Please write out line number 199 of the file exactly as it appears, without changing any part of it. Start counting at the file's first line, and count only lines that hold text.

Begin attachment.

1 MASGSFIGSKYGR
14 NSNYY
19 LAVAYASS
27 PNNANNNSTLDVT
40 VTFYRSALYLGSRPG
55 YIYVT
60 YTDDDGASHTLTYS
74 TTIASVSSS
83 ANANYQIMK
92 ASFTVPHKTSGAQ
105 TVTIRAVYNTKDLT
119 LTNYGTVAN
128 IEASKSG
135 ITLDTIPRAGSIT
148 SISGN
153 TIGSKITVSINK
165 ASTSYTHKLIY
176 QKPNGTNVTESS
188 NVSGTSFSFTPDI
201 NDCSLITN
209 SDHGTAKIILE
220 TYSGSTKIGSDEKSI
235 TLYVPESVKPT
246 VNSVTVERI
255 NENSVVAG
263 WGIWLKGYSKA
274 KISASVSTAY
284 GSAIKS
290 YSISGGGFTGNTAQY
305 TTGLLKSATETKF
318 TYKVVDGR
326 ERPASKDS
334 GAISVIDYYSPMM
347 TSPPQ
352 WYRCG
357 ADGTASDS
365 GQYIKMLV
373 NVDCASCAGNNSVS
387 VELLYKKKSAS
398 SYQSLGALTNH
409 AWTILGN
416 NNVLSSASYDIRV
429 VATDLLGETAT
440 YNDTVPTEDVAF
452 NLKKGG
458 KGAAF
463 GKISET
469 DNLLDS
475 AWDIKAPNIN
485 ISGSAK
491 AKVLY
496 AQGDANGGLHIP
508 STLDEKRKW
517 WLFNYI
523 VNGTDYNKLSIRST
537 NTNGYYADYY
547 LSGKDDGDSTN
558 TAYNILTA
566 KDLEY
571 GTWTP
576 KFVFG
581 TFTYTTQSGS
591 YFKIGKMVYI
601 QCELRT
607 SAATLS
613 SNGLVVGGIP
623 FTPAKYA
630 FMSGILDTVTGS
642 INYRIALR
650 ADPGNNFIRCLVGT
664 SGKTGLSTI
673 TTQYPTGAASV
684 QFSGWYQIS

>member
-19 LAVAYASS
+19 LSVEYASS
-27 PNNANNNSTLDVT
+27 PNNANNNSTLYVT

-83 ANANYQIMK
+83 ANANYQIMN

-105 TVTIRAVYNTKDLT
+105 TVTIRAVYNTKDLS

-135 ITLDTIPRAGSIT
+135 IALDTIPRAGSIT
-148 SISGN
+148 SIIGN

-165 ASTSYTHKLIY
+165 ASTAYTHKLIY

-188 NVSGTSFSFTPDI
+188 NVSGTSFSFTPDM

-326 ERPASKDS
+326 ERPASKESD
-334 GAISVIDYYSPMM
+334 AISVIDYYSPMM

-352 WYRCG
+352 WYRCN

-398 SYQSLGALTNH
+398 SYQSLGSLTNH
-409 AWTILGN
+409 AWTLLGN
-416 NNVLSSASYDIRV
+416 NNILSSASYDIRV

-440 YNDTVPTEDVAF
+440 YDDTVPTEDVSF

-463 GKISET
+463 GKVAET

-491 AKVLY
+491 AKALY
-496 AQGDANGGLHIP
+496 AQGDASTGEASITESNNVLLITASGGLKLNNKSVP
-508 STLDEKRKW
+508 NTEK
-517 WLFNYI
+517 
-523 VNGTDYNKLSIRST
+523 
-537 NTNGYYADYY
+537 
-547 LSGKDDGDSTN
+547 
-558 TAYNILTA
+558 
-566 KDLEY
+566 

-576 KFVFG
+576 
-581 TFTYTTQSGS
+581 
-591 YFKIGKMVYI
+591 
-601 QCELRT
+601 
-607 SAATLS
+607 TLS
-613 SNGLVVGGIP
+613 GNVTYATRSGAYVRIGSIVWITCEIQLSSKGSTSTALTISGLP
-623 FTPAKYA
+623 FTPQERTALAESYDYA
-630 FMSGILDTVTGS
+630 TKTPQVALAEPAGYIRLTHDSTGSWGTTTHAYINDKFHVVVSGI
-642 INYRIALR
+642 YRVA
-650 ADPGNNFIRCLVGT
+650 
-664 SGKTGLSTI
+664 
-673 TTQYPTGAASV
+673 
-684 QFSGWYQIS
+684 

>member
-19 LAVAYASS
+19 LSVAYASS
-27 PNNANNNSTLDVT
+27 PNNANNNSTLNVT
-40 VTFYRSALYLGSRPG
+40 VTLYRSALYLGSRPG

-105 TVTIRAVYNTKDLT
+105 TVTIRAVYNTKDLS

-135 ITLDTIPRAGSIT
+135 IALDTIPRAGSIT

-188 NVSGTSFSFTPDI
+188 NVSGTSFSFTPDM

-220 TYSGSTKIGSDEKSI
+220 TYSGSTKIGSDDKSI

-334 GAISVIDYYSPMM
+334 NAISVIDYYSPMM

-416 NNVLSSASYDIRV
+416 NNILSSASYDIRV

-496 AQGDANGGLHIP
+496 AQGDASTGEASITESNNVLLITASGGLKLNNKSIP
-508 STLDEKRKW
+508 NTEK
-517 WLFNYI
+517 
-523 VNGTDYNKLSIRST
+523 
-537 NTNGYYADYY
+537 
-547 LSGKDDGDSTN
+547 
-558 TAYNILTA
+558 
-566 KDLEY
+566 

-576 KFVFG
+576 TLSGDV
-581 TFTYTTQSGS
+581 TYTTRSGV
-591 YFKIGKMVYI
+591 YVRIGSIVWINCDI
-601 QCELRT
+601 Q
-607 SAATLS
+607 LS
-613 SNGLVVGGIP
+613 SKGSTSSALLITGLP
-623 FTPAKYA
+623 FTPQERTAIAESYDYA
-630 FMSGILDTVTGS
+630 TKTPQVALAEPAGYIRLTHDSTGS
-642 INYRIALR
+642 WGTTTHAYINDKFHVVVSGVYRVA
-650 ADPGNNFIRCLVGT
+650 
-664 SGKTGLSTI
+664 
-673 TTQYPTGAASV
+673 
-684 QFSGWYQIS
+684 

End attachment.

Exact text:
+623 FTPQERTAIAESYDYA